By Satish Kanady
DOHA: The pace of growth in net profit of Qatar’s banking sector declined in 2012. Though the growth in gross income of banks was higher in 2012 as compared to previous year’s numbers, the profitability measure was on a downward trajectory, Qatar Central Bank (QCB) has observed.
The quantum of fresh slippage has risen over the past year and therefore, banks need to be on guard against any over-extension or ‘cheap loans’, the central bank cautioned in its latest Financial Stability Review.
The QCB noted the lowest interest environment has led to a decline in both the return on advances and the cost of deposits. In fact, the decline in the former has outpaced the fall in the latter, in turn, impacting profitability. Most profitability appears to be on a downward trajectory during 2012.
The increase in administrative expenses has amplified the aggregate expenditure, pulling down the increase in net profit from 22.3 percent in 2011 to 6.6 percent in 2012. Income from commission and other miscellaneous sources declined for Islamic and conventional banks in 2012. The index of income diversification for 2012 indicates that the value was the lowest for conventional banks and the highest for foreign banks.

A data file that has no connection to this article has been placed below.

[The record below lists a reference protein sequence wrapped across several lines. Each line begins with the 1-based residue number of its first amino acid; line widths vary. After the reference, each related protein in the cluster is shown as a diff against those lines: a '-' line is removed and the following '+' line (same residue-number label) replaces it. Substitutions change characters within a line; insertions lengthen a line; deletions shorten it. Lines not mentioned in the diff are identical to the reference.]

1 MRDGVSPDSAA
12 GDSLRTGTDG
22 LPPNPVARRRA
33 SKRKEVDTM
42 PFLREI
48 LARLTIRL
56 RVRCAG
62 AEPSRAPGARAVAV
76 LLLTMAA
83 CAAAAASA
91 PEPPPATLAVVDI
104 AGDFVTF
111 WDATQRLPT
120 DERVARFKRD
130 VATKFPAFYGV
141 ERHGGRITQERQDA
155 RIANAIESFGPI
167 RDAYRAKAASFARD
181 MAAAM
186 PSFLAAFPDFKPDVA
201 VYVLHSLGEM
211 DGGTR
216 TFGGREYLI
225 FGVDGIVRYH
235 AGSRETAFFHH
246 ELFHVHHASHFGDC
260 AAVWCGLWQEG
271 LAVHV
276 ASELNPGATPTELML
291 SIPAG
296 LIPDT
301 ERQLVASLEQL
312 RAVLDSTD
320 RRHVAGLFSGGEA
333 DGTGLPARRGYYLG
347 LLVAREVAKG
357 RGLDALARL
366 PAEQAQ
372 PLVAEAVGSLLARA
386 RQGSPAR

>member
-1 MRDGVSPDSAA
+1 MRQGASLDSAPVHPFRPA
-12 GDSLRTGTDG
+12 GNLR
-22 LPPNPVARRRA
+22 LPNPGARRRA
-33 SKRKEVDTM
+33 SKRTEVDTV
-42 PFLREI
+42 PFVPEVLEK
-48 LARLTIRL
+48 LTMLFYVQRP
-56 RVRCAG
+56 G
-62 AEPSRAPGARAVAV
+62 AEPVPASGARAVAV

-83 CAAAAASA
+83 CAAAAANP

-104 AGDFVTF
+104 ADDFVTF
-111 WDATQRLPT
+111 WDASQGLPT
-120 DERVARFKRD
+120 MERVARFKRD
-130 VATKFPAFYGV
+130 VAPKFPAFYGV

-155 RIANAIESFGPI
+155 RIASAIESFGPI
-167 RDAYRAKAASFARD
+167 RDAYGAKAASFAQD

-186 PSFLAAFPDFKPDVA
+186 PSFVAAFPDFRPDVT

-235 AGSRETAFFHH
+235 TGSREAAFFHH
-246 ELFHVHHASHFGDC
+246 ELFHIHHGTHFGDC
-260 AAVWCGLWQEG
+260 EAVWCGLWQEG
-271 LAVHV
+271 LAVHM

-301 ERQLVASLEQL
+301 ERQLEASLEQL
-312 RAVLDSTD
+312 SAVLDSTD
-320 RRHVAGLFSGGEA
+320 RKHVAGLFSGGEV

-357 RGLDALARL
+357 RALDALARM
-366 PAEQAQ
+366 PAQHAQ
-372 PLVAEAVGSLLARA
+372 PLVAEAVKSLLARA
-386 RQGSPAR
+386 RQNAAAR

The Risk Index for the banking sector edged up towards the end of the year 2012. Even so, the index stayed below the 2010 level, the highest recorded after the financial crisis. After bottoming out in 2011, the banking stability index, an overall index of risk for the banking sector increased during the year. The increasing trend in the overall risk index observed towards the end of 2011, remained range bound in the firs half of the year. During the second half, and in particular towards the closing month of the year, the index moved up substantially.
The QCB observed that the quarterly growth in non-performing loans (NPLs), which measures the credit risk on account of fresh delinquent loans, was high during the first three quarters, as compared to the last quarter. On a year-on-year basis, the fresh slippage ratio stood at 0.4 percent in 2012 as compared to 0.2 percent in 2011. An increase in the slippage ration indicates deterioration in credit quality, it noted.
Sectoral analysis of credit risk suggest that private sector accounts for over 80 percent of overall NPLs, cross border NPLs constitute the remaining. Around half of the delinquent loans are from individuals. NPL ratio on cross border credit is highest at 4.7 percent, while domestic private sector delinquent loans stood at 2.9 percent.
The Central Bank reviewed that the banking sector’s credit grew substantially on account of high credit demand from the public sector. The quantum of credit provided to non-residents also increased substantially by 35 percent.